The small machine can produce 50-75 litres a day, and be easily carried on a trolley. A device has been developed by Spanish engineers which condenses air into drinking water. These are helping improve water access to communities in Namibia and Lebanon. A small machine can produce 50-75 litres a day, and be easily carried on a trolley, but bigger versions can produce up to 5,000 litres a day. The 82-year-old engineer, Enrique Veiga, who invented the machine, said "the goal is to help people". A Spanish company has devised a system to extract drinking water from thin air to supply arid regions where people are in desperate need. "The goal is to help people," said Enrique Veiga, the 82-year-old engineer who invented the machine during a harsh drought in southern Spain in the 1990s. "The goal is to get to places like refugee camps that don’t have drinking water." The devices made by his company, Aquaer, are already delivering clean, safe water to communities in Namibia and a Lebanese refugee camp. "In the villages we visited in Namibia, they were astonished, they didn’t understand, asking where the water came from," he said. The machines use electricity to cool […]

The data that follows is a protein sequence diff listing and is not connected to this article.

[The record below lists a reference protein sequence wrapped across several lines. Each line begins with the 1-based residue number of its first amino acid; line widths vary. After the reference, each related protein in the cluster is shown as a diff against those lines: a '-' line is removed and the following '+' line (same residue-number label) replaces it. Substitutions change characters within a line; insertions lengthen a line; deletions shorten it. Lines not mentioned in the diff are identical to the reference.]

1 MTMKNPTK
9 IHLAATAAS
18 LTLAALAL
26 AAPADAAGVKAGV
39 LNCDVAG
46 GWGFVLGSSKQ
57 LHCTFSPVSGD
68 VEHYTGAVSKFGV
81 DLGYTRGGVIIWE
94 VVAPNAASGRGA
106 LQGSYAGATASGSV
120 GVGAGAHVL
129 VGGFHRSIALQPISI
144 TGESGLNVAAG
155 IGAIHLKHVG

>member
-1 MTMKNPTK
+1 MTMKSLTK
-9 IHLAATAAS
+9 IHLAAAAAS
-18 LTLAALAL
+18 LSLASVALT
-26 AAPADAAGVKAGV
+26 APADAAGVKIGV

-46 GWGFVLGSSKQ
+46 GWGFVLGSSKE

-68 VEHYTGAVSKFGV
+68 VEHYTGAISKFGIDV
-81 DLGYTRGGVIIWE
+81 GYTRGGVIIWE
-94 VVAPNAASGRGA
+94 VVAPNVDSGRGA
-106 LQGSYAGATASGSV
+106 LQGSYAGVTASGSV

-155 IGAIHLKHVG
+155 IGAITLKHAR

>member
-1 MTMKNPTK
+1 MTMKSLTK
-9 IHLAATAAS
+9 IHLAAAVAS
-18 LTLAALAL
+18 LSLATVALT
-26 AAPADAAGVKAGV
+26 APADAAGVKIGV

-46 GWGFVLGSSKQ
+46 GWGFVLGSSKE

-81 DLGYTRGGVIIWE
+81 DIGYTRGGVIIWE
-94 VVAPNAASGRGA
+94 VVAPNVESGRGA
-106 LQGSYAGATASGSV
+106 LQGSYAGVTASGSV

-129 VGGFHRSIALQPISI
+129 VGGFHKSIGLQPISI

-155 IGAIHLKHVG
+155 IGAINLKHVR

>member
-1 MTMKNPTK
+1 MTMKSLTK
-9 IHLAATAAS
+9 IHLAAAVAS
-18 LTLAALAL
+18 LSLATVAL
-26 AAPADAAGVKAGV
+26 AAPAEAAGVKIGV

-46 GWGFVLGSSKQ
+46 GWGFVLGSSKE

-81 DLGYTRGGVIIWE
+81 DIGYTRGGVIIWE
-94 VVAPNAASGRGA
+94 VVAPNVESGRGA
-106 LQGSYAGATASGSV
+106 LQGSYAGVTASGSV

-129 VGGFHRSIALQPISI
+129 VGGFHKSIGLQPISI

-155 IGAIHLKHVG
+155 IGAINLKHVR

LEAVE A REPLY

Please enter your comment!
Please enter your name here

This site uses Akismet to reduce spam. Learn how your comment data is processed.